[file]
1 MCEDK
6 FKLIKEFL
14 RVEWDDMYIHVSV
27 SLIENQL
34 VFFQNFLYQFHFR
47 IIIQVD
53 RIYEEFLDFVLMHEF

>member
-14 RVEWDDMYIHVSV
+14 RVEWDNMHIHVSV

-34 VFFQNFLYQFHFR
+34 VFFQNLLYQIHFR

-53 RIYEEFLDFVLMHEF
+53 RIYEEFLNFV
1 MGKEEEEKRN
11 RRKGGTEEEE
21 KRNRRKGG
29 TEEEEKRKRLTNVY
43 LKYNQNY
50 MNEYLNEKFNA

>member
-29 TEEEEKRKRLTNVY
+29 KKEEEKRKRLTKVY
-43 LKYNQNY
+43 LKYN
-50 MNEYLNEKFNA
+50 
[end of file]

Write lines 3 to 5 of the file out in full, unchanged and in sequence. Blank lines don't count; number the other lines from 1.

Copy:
14 RVEWDDMYIHVSV
27 SLIENQL
34 VFFQNFLYQFHFR